Today is World AIDS Day and I can’t think of anybody I’d rather support than the Rocket Man himself, Sir Elton John and his Elton John AIDS Foundation. After spending the 80’s higher than a kite, Sir Elton, shamed into sobriety by the death of teenaged AIDS activist Ryan White, got sober in July, 1990 and started his amazing foundation in 1992.
Because he’s Elton John, he didn’t do philanthropy the old-fashioned, quiet, researchy way. Nope, he did it up BIG – holding the best Academy Awards party in Hollywood; hosting Smash Hits, a bedazzled pro tennis tournament; creating his own fragrance; and putting on 30 benefit concerts a year – like Fashion Rocks before Fashion Week in NYC. All that glam got the job done: his two foundations in London and the US have raised over $220 million to support projects in 55 countries in HIV prevention, direct care and support services, and working to eliminate the stigma associated with HIV/AIDS.
But what’s truly amazing is how smart, accountable and focused Sir Elton has been with his foundation. Instead of reinventing the wheel, he partnered with the National AIDS Foundation to work globally. His fundraising events are lavish and over-the-top – he’s ELTON JOHN, after all – but he gets corporate donors and celebs to cover the expenses. He doesn’t just work with the big boys, but also gives to grassroots organizations that are dramatically affecting the lives of people struggling to live day to day: rural women in America, truckers in India, an orphanage in Moscow, and traditional healers in Africa. Most impressive, he’s not in it for the work – he refuses to build an endowment and pays it out as it comes in, saying “We’re a charity for godsakes…people are dying and needing help now.”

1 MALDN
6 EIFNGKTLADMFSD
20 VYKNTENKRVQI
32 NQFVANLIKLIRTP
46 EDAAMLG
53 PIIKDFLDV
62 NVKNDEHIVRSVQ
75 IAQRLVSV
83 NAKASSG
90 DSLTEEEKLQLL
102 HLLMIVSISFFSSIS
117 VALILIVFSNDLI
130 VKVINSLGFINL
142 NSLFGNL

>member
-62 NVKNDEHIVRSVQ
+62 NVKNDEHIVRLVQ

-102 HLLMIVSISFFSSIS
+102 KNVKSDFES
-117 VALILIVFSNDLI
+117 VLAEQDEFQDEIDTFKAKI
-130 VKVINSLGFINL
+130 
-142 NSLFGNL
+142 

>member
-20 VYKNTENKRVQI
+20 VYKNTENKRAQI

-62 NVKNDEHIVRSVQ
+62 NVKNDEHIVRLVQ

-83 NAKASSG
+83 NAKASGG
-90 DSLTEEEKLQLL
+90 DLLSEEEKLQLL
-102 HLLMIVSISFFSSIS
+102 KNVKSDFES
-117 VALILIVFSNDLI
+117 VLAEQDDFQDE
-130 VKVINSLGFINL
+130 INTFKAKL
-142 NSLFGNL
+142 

Today, in his usual low-key way, Sir Elton John is editing Britain’s The Independent (all paper sales will support his Foundation) with contributions from the likes of his pals Elizabeth Taylor, Jamie Oliver and Bill Clinton. He’s got a great story to tell: there has been a 24% drop in new infections across the worst affected countries since 2001 and five million people are on treatment.
But some numbers still haunt him. Nearly 600,000 Black Americans are living with HIV/AIDS, and as many as 30,000 become infected each year. The HIV infection rate among African-Americans is seven times higher than the rate among whites. But that’s exactly what keeps Elton John still standing. For the past 18 years, he’s been fighting for people “who don’t get a fair crack at the wheel… And if I can do anything to alter that scenario, as long as I live, then I will try to do that.”
Elton knows it’s gonna take a long, long time to put AIDS behind us, but he’s up for the challenge:“ I’m at the age now where I have to speak up. I’m (nearly) 60 now, I have to say these things. It’s not going to hurt my career. And if it does, I don’t care. I just can’t bear the injustice of it all. “
Me neither. My $100 today goes to the Elton John AIDS Foundation and tiny dancers everywhere, working to end AIDS. To join me, click here!